TREASURIES-Bonds steady after wage growth disappoints

(Adds tax bill, quotes; Updates prices)

* Average hourly earnings dipped in October

* Treasury yield curve flattest since late 2007

* Doubts about tax plan support bonds

NEW YORK, Nov 3 (Reuters) - U.S. Treasury yields were little changed on Friday after the governments jobs report for October showed that wages did not pick up in the month, raising some concerns about continuing low inflation, though recent hurricanes were seen as distorting the data. Nonfarm payrolls increased by 261,000 jobs last month. But the return of workers in such lower-paying industries as leisure and hospitality after the hurricanes held back wage growth. Average hourly earnings slipped by one cent, leaving them unchanged in percentage terms. The markets are focused on the rate side on the miss in the average hourly earnings. Thats a good indication of recent wage pressures and were just not seeing that, said Subadra Rajappa, head of U.S. rates strategy at Societe Generale in New York. That said, you are starting to adjust for the hurricanes and its really hard to know exactly whats going to happen, Rajappa added.

Benchmark 10-year notes gained 2/32 in price on

the day to yield 2.343 percent, after falling as low as 2.323 immediately after the data. The yield curve between two-year notes and 10-year notes flattened to 71.1 basis points, the narrowest since late 2007. Bonds rallied this week on expectations that President Donald Trump would nominate Federal Reserve Governor Jerome Powell to head the Federal Reserve, as he did on Thursday. Powell, who already sits on the U.S. central bank's board, is seen as someone who will stick with the monetary policy stance favored by current Chair Janet Yellen, whose term expires in early February. It is not clear yet, however, if there are any significant areas of policy where Powells views may differ from Yellens. We dont know for instance how strongly he believes in the Phillips curve, whereas Janet Yellen very clearly does, said Michael Schumacher, head of rate strategy at Wells Fargo in New York. The Phillips Curve suggests that wages should rise as the labor market tightens. I think people are a little bit too complacent saying hes a Yellen clone, we dont know if we can say that comfortably yet, Schumacher said. Bonds have also been supported by doubts that Republican lawmakers will be able to pass a tax bill that was unveiled on Thursday, which Trump has requested be sent to him send to sign into law by the U.S. Thanksgiving holiday on Nov. 23.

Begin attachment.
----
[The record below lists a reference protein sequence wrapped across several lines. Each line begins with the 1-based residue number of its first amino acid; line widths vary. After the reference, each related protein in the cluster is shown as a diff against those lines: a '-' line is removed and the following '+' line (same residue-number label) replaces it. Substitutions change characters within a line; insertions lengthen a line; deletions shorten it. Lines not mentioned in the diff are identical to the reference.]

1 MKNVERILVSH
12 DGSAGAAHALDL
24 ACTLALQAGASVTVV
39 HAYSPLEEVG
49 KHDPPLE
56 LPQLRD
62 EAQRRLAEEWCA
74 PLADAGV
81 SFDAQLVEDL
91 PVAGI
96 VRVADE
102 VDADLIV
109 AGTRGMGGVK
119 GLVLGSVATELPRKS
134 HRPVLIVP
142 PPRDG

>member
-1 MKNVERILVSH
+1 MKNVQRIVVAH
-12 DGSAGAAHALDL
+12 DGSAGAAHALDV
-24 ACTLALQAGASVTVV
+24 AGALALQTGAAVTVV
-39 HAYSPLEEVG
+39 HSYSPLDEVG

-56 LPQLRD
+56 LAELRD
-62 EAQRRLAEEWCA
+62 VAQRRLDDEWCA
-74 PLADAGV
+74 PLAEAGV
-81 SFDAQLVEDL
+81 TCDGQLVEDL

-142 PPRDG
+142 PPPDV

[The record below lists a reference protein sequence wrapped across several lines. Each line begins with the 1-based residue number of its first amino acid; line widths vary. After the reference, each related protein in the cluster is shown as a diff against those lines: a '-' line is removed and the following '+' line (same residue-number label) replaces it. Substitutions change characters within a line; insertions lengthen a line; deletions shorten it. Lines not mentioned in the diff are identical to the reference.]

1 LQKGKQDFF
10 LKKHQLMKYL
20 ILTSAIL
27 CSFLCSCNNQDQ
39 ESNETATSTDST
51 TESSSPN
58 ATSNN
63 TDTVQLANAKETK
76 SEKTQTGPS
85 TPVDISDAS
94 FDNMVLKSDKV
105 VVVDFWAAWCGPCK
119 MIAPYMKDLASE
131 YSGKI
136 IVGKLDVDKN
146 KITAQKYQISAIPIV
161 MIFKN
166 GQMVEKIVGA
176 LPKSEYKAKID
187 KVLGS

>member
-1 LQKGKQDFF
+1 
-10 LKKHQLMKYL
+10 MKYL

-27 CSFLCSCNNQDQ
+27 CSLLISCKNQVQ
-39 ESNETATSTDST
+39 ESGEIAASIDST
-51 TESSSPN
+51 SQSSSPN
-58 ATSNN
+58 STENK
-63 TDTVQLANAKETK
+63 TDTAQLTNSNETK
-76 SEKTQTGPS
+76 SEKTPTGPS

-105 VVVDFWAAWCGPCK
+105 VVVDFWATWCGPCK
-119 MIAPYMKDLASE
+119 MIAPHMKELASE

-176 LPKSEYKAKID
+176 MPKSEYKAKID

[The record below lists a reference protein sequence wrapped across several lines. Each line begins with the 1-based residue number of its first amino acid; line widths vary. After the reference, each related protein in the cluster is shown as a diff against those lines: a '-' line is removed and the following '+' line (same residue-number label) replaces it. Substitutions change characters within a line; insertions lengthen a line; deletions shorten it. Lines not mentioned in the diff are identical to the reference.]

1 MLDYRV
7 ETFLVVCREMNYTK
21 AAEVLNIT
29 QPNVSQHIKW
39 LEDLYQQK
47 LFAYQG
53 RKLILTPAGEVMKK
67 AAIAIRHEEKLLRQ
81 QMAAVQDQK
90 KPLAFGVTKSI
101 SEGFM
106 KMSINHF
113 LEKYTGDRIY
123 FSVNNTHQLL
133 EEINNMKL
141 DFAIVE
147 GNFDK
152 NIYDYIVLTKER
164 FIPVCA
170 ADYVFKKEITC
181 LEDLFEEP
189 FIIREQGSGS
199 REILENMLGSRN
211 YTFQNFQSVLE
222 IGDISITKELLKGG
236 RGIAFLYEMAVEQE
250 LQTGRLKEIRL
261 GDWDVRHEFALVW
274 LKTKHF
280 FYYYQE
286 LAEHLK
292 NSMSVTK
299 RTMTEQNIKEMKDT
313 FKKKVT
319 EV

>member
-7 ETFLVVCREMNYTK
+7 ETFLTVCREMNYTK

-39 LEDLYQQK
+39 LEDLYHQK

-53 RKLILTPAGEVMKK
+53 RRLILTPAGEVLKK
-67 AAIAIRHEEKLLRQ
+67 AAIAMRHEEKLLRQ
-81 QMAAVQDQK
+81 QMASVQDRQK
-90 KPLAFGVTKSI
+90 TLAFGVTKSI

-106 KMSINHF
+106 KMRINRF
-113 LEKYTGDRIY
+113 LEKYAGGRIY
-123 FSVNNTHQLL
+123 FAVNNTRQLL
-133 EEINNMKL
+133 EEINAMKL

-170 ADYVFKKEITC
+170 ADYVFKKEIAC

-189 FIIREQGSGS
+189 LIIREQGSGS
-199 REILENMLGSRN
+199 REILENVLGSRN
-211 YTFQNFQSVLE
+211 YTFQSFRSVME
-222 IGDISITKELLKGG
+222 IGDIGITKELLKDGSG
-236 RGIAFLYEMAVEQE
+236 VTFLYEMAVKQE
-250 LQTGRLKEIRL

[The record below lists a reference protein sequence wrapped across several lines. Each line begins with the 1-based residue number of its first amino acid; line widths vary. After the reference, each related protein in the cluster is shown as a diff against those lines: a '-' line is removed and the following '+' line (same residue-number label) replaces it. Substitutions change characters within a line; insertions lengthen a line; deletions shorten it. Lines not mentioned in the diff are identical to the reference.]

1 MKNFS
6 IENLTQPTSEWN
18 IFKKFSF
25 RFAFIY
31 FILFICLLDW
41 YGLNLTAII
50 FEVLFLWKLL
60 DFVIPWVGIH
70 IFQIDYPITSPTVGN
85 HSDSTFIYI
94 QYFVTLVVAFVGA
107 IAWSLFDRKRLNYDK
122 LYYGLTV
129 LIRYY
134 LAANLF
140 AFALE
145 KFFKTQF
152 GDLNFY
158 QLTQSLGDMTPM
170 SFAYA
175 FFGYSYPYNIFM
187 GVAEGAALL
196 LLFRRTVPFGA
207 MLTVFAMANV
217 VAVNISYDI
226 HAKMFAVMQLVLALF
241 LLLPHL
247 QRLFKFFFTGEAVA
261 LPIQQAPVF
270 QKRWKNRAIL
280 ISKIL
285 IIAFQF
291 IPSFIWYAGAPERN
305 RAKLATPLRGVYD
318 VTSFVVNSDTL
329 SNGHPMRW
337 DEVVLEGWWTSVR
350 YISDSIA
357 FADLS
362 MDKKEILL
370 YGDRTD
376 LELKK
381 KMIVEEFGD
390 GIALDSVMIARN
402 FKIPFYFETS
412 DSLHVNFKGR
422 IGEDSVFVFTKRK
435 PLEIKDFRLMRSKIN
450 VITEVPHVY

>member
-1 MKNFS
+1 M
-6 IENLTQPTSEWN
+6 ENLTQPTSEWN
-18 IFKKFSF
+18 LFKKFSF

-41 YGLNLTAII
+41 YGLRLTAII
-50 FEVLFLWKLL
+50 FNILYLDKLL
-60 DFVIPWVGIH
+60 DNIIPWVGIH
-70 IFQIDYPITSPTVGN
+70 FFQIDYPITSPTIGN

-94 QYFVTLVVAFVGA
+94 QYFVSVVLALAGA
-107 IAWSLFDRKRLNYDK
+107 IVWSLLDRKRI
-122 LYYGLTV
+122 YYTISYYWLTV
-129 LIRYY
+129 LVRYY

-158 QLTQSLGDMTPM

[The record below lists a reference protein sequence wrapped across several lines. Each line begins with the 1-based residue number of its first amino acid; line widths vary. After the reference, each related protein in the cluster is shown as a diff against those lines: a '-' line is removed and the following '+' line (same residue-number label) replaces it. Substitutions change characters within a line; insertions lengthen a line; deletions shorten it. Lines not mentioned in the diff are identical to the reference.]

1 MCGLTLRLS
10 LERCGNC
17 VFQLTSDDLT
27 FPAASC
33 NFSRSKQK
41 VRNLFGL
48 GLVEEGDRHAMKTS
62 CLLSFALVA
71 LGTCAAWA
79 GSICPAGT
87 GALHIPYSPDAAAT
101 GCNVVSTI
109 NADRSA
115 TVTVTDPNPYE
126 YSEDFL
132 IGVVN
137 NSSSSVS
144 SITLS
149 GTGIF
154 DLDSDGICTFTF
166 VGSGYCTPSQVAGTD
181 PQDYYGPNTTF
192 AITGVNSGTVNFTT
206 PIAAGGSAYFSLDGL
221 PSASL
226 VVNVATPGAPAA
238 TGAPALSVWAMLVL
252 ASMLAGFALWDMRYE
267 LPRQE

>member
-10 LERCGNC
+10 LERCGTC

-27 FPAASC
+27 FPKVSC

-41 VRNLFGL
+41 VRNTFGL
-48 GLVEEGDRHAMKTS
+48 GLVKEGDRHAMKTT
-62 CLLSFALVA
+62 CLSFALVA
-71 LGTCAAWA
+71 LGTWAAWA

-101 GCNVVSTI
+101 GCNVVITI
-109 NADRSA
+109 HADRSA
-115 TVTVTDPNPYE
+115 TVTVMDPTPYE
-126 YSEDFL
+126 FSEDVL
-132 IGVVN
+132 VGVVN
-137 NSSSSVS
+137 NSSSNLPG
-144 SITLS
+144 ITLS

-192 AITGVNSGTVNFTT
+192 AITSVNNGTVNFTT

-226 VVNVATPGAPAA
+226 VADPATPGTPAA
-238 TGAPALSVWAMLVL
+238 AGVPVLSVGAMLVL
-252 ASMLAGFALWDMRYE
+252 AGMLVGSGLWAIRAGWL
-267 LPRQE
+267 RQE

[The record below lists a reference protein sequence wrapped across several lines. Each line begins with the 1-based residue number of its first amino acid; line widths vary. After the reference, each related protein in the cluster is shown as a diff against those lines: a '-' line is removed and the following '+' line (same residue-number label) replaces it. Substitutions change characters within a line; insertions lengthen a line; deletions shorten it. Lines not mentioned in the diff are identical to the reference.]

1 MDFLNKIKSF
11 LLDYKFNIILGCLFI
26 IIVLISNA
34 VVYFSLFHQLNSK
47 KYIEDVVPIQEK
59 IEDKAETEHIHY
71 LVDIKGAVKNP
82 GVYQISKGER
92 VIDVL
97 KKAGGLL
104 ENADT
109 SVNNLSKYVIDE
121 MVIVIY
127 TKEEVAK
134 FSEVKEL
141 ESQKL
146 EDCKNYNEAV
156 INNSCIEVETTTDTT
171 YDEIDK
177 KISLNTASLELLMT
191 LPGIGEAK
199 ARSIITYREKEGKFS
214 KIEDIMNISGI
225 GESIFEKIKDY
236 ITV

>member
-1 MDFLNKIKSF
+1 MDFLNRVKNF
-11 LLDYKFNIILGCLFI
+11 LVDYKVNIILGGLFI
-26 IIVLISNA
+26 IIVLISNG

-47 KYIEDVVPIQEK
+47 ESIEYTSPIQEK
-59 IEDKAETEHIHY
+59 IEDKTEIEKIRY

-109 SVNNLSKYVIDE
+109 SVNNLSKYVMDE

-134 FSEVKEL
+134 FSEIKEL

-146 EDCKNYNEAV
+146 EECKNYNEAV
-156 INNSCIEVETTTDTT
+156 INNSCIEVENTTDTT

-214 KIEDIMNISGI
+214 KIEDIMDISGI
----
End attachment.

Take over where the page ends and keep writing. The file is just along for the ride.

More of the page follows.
"That seems terribly ambitious for a sweeping reform, said Schumacher.

(Editing by Chizu Nomiyama)